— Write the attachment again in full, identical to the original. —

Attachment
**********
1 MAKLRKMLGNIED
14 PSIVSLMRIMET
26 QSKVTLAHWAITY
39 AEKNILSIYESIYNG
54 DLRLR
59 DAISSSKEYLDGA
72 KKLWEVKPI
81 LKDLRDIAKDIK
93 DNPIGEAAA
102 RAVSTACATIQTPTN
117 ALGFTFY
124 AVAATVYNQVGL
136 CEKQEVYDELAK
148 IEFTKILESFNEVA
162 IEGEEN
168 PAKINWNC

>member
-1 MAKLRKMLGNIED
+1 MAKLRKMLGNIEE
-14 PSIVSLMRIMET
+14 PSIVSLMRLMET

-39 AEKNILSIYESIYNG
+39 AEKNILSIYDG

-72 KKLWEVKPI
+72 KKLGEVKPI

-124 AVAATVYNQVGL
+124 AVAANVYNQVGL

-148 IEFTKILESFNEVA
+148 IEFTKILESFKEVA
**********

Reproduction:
1 MAKLRKMLGNIED
14 PSIVSLMRIMET
26 QSKVTLAHWAITY
39 AEKNILSIYESIYNG
54 DLRLR
59 DAISSSKEYLDGA
72 KKLWEVKPI
81 LKDLRDIAKDIK
93 DNPIGEAAA
102 RAVSTACATIQTPTN
117 ALGFTFY
124 AVAATVYNQVGL
136 CEKQEVYDELAK
148 IEFTKILESFNEVA
162 IEGEEN
168 PAKINWNC

>member
-1 MAKLRKMLGNIED
+1 MAKLRKMLGNIEE
-14 PSIVSLMRIMET
+14 PSIVSLMRLMET

-39 AEKNILSIYESIYNG
+39 AEKNILSIYDG

-72 KKLWEVKPI
+72 KKLGEVKPI

-124 AVAATVYNQVGL
+124 AVAANVYNQVGL

-148 IEFTKILESFNEVA
+148 IEFTKILESFKEVA